The Efficiency of Motorcycle Use in Illegal Bushmeat Transportation in Western Serengeti, Tanzania

  •  Julius William Nyahongo    
  •  Upendo Richard    
  •  Eivin Røskaft    


Bushmeat is an important source of protein, as well as economic income for communities in sub-Saharan Africa and Latin America. This study was conducted in north-western Serengeti, Tanzania, from July to September of 2019. Two villages were sampled for distance calculation: Kowak and Robanda. The snowballing technique was the sampling design adopted. Trained assistants identified at least one bushmeat vendor in each village to be interviewed, who was thereafter asked to identify another vendor known to him/her. The number of days spent delivering bushmeat packages to the illegal market (an average of 200 km) from the bushmeat source was 16.8 days when using donkeys, 6.8 days when using bicycles, and 2.0 days when using motorcycles. Motorcycles were 8.4 and 3.4 times more efficient than donkeys and bicycles, respectively. Bicycles were 2.5 times more efficient than donkeys. The mean weights of bushmeat packages delivered by donkeys were 188.4 kg and 109.0 kg when using bicycles. Motorcycles delivered 185.0 kg of bushmeat per trip. The mean weights carried by donkeys and motorcycles were 1.7 times higher than those of bicycles. The mean depletion rates of motorcycles were 92.5 kg of bushmeat per day for a distance of 200 km. Bicycles depleted 16.0 kg, while donkeys only depleted 11.2 kg per day to the market. The use of motorcycles in bushmeat transportation increased the efficiency in delivering illegal bushmeat to predetermined illegal markets, and thus resulted in a high depletion rate. Wildlife authorities should introduce patrol systems that include the control of motorcycles close to protected areas. There should be day and night checkpoints in various places, such as large bridges that cannot be avoided and along rural pathways.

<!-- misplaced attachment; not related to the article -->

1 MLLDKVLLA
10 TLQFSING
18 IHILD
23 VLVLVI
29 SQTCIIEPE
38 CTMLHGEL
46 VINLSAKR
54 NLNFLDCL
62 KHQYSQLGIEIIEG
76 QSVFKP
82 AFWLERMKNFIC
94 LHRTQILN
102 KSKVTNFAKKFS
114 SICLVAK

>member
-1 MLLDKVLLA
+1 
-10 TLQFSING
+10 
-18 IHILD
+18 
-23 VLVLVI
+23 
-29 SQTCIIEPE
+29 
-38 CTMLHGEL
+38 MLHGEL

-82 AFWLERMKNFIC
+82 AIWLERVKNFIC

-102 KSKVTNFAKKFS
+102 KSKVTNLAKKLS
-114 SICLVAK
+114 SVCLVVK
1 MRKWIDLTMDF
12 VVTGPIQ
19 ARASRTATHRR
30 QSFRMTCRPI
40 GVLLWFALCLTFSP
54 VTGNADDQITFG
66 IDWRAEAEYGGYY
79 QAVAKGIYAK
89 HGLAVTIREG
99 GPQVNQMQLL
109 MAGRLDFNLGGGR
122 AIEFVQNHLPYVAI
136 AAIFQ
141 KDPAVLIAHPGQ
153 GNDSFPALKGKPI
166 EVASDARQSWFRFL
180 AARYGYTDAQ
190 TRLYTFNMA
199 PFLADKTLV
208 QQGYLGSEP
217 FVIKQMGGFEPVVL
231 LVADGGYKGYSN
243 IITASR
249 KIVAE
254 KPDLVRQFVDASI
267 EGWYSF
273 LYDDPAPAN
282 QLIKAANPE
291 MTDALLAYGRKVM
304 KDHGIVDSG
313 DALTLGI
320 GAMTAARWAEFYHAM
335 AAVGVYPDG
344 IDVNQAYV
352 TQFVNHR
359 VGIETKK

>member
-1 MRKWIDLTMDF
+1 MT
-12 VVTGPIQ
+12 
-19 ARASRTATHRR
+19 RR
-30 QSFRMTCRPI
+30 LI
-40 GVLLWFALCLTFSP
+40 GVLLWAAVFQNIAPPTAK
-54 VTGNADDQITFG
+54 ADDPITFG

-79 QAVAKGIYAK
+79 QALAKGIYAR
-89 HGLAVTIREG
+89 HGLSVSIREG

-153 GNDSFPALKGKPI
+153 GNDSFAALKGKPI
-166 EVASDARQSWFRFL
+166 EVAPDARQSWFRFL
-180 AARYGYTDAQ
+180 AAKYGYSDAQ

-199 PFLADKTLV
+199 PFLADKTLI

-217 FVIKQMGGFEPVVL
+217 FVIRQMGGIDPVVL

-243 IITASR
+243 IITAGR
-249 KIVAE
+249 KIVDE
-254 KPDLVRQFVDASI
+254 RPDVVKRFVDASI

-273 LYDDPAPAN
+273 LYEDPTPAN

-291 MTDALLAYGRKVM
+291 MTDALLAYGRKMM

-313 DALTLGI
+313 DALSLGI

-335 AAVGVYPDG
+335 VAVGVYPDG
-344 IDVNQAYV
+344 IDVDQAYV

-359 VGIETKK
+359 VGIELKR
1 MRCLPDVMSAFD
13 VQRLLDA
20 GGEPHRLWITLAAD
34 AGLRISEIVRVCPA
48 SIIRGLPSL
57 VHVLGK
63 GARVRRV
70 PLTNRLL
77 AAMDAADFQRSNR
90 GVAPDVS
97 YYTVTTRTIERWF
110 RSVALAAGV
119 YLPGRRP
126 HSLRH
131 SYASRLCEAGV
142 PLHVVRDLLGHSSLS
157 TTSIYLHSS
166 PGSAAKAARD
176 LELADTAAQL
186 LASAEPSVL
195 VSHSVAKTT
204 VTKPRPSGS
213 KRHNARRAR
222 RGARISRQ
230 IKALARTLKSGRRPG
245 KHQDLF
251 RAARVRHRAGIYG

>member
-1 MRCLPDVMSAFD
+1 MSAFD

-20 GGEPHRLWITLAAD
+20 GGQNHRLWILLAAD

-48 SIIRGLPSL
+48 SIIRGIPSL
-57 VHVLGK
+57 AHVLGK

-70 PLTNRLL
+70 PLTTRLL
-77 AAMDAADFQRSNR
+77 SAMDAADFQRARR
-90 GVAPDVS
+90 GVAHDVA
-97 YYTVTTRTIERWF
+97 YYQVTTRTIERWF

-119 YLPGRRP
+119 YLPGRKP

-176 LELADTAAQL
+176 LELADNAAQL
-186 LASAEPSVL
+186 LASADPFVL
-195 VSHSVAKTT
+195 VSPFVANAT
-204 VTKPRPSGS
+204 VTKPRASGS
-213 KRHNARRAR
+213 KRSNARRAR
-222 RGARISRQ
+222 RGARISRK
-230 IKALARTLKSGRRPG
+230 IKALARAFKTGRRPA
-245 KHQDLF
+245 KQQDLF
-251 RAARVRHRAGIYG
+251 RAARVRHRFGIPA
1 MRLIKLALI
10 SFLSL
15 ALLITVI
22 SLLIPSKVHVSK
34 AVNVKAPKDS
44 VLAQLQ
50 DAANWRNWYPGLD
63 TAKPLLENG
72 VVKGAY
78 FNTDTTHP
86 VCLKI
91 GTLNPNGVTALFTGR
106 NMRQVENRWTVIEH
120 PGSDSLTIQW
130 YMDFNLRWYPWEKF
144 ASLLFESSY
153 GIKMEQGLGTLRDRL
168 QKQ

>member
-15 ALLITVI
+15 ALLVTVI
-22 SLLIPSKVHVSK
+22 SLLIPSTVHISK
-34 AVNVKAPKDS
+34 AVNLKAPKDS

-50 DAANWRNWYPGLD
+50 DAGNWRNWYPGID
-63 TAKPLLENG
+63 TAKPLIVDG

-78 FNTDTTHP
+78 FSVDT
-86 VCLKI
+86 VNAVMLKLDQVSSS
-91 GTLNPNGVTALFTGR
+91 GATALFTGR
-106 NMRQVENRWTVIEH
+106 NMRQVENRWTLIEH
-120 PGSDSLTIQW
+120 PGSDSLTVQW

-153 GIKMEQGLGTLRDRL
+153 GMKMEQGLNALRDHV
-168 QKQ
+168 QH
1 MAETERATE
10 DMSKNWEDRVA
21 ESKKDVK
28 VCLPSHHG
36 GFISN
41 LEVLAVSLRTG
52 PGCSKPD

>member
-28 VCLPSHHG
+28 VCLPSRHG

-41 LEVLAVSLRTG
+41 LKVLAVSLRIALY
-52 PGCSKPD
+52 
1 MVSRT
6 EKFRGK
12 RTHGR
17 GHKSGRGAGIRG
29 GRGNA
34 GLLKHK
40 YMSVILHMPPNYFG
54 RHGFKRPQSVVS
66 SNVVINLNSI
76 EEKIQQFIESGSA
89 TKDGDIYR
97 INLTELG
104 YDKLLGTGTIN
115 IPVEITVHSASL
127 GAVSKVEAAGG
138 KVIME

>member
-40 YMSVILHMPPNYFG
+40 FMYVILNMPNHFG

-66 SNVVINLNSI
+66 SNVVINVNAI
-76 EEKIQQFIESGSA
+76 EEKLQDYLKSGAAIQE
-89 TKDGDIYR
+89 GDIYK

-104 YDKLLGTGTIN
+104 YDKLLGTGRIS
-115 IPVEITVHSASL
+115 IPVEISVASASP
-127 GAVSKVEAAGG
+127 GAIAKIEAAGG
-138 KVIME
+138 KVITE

This work is licensed under a Creative Commons Attribution 4.0 License.
  • ISSN(Print): 1927-0488
  • ISSN(Online): 1927-0496
  • Started: 2011
  • Frequency: semiannual

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